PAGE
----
Simple example of how PHP closures can be useful.

Shellshock or Bashbug Easy Fix

1. First, test to see if you’re vulnerable by running this command.

env X=”() { :;} ; echo busted” /bin/sh -c “echo completed”

If you see the word “busted”, you’re vulnerable.

If you see this:

bash: warning: x: ignoring function definition attempt
bash: error importing function definition for`x’

You’re not vulnerable.

2. The easy fix.

As root, issue the following command:

yum upgrade bash

You may need to confirm the upgrade, just type y and hit enter.

3. That’s it.

At this point, that’s all there is to it as far as I know. I’ll update if more information becomes available.

The script tried to execute a method or access a property of an incomplete object.

You’re getting the error “The script tried to execute a method or access a property of an incomplete object” after trying to access a property or method of an object you’ve stored in a $_SESSION variable in your PHP.

You’ve probably got some code that looks like this:

… trying to do something with the object, it’ll fail …

Change it to this:

… trying to do something with the object, it’ll work …

As you can see including your class definitions before you start the session (where your object is) is what makes this work.

So sure, makes total sense, PHP needs to know about your class definitions before you can access a session object that makes use of that class.

encodeURIComponent() and how it can help in your jQuery AJAX calls

I’ll refine this post to make it easier to read later but am publishing now, to get my thoughts out. Maybe it’ll help in this state.

For starters I’m working with PHP, MySQL, jQuery 1.5.1

When passing data from a jQueryUI dialog to a PHP script via AJAX (jQuery), which performs a very basic database transaction, either INSERT or UPDATE, and the POST’d data includes an amprasand, such as “I want to include this & that for fun”, everything after the “&” doesn’t make it into the record. Now you’re left with “I want to include this “, “& that for fun” doesn’t get inserted or added.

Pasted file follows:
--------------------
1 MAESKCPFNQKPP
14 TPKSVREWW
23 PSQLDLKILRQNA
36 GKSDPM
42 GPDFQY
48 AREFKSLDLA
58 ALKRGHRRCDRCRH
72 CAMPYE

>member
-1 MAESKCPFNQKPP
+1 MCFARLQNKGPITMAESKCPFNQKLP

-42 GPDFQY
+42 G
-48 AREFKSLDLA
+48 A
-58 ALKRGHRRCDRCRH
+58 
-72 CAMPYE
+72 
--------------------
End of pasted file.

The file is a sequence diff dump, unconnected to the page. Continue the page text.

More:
Obviously this is not what we want, right?

New Location for Adding Virtual Hosts in WAMP2.2


UTF-8/Unicode support in MySQL with Linux

Create a file if you don’t have it


…add this:

init_connect=’SET collation_connection = utf8_unicode_ci; SET NAMES utf8;’



PMAHomme – Wins phpMyAdmin 3.4 theme contest!

I’m excited to say that after two weeks of suspense, the “pmahomme” theme was selected as the winner of the phpMyAdmin Theme Contest. That means it will now be packaged as the official phpMyAdmin theme versions 3.4+.

I was also invited to join core development team to continue efforts on the theme (and maybe some HTML clean up here and there 🙂 going forward.

Here are some of the results form the contest, if you’re interested:

Thanks to everyone all who voted. Look out for the latest version of phpMyAdmin coming soon!

A NEW phpMyAdmin theme for 2011

NOTE: I will not be updating the theme for versions of phpMyAdmin below 3.4 (the upcoming release). With the official release of PMA 3.4, pmahomme will be the new default theme.

phpMyAdmin has been on my list of must have applications for years. Sincerely I couldn’t go a day without it.

It’s a fantastic free software tool written in PHP intended to handle the administration of MySQL over the World Wide Web.

As endearing as phpMyAdmin is, one of its features has bothered me for seven looong years… that is, the look and feel. The default theme is boring, old, and leaves much to the imagination. As a Web/UX developer, I couldn’t just live with it, right?!

With that, I’ve taken some time to give back to my beloved phpMyAdmin and created a theme that not only puts a positive spin on the user experience but provides a new, modern look and feel for one of the best open source applications of all time.

I’ll continue to update and fix browser bugs if folks begin to adopt this theme.

Please have a look and if you’re interested, you can:

Download pmaHomme v1.0 from

I hope you find it useful & tell your friends, enjoy!

Active Scripting enabled but Javascript still doesn’t seem to work on Windows 2008 Server Enterprise?

To Fix the Problem:

Start > Control Panel > Programs & Features > (now look to the left) you will see a link Turn Windows Features On or Off, click it!

You’ll see a new window titled Server Manager, now look to the right and click the Configure IE ESC, adjust your settings, meaning TURN IT OFF!

Refresh your browser, Javascript and/or AJAX functions can now get back to work. I’ll elaborate on my thoughts about this “feature” later, but for now, to quickly post an easier-to-find solution I’ll publish it now, hope this helps!

Send your RHEL FTP users to jail

I’m running Red Hat Enterprise Linux and assume you have nano installed; if not vi works or any other editor. Also using PuTTY to access my server from windows.

To jail folks up we’ve taken this approach which I think is pretty straight forward.

1. Open a terminal, type:

nano /etc/passwd

2. Make two changes:

  • Set the user’s home directory to whatever the home directory is for the website they work on:
  • Set their login shell to /sbin/nologin

Save it by Ctrl+x, then hit the “y” key, then enter/return to confirm.

To finalize the deal, you must add their username to /etc/vsftpd/chroot_list.

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